7. As for using his business for cover, the appellant's business was a take away food shop which had been run by his family for many years.  It is accepted that he used the shop premises as a place to hide the drugs, but it was an ordinary and genuine business and not a business that was created or operated as a front for drug dealing. 
8. Lastly, while it is true that the drugs appeared still to be in the packaging in which they had been imported, Mr James submits that this does not show that the appellant himself had links with the original source of supply or of importation.  His only demonstrated links were to the individual to whom he was delivering two kilograms of cocaine at the time of his arrest.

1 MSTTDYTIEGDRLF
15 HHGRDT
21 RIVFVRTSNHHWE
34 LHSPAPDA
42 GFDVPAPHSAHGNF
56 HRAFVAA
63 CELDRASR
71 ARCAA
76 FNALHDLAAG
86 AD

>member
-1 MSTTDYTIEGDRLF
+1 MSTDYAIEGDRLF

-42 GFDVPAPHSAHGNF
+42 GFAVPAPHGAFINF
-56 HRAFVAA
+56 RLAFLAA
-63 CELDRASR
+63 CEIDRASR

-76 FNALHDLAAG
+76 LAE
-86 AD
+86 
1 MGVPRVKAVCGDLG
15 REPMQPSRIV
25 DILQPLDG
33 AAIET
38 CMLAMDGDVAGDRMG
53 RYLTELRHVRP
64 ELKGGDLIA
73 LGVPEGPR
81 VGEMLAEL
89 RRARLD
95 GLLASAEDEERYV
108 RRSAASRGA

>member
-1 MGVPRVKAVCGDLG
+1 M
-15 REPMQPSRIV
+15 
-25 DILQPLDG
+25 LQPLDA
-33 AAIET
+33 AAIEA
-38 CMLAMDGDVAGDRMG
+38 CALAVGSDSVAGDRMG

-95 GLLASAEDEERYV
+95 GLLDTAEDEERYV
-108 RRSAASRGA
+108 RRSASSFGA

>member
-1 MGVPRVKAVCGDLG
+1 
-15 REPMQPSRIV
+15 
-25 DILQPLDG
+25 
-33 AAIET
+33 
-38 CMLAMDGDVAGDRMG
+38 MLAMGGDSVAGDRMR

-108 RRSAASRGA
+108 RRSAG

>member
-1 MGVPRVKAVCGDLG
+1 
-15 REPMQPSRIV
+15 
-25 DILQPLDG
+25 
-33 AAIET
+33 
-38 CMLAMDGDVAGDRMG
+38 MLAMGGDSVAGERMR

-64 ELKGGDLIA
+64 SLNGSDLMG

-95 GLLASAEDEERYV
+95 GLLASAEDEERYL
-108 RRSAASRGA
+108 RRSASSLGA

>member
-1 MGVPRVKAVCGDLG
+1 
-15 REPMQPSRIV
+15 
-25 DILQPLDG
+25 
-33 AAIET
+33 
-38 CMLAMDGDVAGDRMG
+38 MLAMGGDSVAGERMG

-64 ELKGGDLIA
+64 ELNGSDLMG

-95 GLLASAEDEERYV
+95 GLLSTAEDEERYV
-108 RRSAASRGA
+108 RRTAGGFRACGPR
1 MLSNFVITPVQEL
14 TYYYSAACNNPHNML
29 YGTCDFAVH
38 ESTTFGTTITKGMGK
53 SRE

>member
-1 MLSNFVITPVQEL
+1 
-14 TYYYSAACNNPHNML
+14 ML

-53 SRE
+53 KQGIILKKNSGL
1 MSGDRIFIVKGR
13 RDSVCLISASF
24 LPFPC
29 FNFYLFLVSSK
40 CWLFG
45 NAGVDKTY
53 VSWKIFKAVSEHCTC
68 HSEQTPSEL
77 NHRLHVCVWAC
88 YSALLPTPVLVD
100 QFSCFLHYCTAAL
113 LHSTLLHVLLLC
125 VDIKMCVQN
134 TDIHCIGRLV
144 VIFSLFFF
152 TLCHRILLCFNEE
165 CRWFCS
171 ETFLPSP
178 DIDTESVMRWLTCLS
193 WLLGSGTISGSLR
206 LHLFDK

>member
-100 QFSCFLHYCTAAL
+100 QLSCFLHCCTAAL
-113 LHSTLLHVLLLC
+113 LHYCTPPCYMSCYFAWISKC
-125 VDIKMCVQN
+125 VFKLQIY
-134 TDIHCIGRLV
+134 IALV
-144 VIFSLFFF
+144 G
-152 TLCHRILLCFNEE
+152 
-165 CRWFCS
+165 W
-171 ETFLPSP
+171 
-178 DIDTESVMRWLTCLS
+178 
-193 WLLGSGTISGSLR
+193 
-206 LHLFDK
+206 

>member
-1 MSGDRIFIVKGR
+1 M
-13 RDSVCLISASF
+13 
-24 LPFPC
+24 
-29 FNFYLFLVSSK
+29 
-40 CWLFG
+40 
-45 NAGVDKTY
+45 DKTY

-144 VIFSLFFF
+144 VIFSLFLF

9. These submissions in our view have force and persuade us that the judge was not justified in attributing to the appellant a leading role.  He should instead have sentenced the appellant on the basis that he had a significant role.  On that basis, the starting point in a Category 1 case is 10 years' custody and the category range is from nine to 12 years' custody.